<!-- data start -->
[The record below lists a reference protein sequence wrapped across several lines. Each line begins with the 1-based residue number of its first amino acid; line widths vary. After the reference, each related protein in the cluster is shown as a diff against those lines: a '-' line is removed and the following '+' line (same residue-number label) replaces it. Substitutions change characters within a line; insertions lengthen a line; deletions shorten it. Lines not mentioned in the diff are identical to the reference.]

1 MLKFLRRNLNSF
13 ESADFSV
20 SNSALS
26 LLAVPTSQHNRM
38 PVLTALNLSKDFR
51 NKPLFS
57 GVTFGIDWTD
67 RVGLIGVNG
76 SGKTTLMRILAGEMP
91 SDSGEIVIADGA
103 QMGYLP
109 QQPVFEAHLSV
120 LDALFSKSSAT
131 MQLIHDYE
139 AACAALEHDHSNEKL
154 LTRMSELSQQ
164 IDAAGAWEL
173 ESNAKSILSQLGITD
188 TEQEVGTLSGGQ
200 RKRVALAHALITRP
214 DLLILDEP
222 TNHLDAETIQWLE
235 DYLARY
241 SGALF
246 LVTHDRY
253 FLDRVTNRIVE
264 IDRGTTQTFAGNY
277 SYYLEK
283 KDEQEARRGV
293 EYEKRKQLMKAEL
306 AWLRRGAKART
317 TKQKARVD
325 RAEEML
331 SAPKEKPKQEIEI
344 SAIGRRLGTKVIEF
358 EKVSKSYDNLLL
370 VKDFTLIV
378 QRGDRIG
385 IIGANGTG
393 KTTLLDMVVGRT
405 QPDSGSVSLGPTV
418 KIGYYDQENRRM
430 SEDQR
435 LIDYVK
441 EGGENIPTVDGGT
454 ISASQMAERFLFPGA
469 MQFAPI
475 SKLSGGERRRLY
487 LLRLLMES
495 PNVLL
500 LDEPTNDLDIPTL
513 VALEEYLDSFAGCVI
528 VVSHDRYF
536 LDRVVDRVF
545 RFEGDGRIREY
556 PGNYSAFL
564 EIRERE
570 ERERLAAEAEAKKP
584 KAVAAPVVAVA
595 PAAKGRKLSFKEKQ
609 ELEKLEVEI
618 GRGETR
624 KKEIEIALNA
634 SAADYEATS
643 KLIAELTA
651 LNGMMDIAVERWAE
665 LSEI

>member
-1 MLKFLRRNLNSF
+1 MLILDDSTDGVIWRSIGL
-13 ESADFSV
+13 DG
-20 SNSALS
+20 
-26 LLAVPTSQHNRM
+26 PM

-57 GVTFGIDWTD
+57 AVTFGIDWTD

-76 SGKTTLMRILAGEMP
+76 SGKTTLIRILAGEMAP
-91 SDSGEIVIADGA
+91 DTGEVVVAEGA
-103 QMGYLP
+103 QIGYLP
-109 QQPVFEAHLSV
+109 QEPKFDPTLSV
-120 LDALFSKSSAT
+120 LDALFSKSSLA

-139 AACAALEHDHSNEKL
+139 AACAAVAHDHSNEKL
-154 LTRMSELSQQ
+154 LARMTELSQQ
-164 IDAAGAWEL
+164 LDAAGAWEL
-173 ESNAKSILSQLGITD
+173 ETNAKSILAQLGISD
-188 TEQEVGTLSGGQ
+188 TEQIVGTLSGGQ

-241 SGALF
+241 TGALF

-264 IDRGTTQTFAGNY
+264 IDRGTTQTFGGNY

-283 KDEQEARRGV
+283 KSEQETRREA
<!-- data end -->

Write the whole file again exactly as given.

[The record below lists a reference protein sequence wrapped across several lines. Each line begins with the 1-based residue number of its first amino acid; line widths vary. After the reference, each related protein in the cluster is shown as a diff against those lines: a '-' line is removed and the following '+' line (same residue-number label) replaces it. Substitutions change characters within a line; insertions lengthen a line; deletions shorten it. Lines not mentioned in the diff are identical to the reference.]

1 MLKFLRRNLNSF
13 ESADFSV
20 SNSALS
26 LLAVPTSQHNRM
38 PVLTALNLSKDFR
51 NKPLFS
57 GVTFGIDWTD
67 RVGLIGVNG
76 SGKTTLMRILAGEMP
91 SDSGEIVIADGA
103 QMGYLP
109 QQPVFEAHLSV
120 LDALFSKSSAT
131 MQLIHDYE
139 AACAALEHDHSNEKL
154 LTRMSELSQQ
164 IDAAGAWEL
173 ESNAKSILSQLGITD
188 TEQEVGTLSGGQ
200 RKRVALAHALITRP
214 DLLILDEP
222 TNHLDAETIQWLE
235 DYLARY
241 SGALF
246 LVTHDRY
253 FLDRVTNRIVE
264 IDRGTTQTFAGNY
277 SYYLEK
283 KDEQEARRGV
293 EYEKRKQLMKAEL
306 AWLRRGAKART
317 TKQKARVD
325 RAEEML
331 SAPKEKPKQEIEI
344 SAIGRRLGTKVIEF
358 EKVSKSYDNLLL
370 VKDFTLIV
378 QRGDRIG
385 IIGANGTG
393 KTTLLDMVVGRT
405 QPDSGSVSLGPTV
418 KIGYYDQENRRM
430 SEDQR
435 LIDYVK
441 EGGENIPTVDGGT
454 ISASQMAERFLFPGA
469 MQFAPI
475 SKLSGGERRRLY
487 LLRLLMES
495 PNVLL
500 LDEPTNDLDIPTL
513 VALEEYLDSFAGCVI
528 VVSHDRYF
536 LDRVVDRVF
545 RFEGDGRIREY
556 PGNYSAFL
564 EIRERE
570 ERERLAAEAEAKKP
584 KAVAAPVVAVA
595 PAAKGRKLSFKEKQ
609 ELEKLEVEI
618 GRGETR
624 KKEIEIALNA
634 SAADYEATS
643 KLIAELTA
651 LNGMMDIAVERWAE
665 LSEI

>member
-1 MLKFLRRNLNSF
+1 MLILDDSTDGVIWRSIGL
-13 ESADFSV
+13 DG
-20 SNSALS
+20 
-26 LLAVPTSQHNRM
+26 PM

-57 GVTFGIDWTD
+57 AVTFGIDWTD

-76 SGKTTLMRILAGEMP
+76 SGKTTLIRILAGEMAP
-91 SDSGEIVIADGA
+91 DTGEVVVAEGA
-103 QMGYLP
+103 QIGYLP
-109 QQPVFEAHLSV
+109 QEPKFDPTLSV
-120 LDALFSKSSAT
+120 LDALFSKSSLA

-139 AACAALEHDHSNEKL
+139 AACAAVAHDHSNEKL
-154 LTRMSELSQQ
+154 LARMTELSQQ
-164 IDAAGAWEL
+164 LDAAGAWEL
-173 ESNAKSILSQLGITD
+173 ETNAKSILAQLGISD
-188 TEQEVGTLSGGQ
+188 TEQIVGTLSGGQ

-241 SGALF
+241 TGALF

-264 IDRGTTQTFAGNY
+264 IDRGTTQTFGGNY

-283 KDEQEARRGV
+283 KSEQETRREA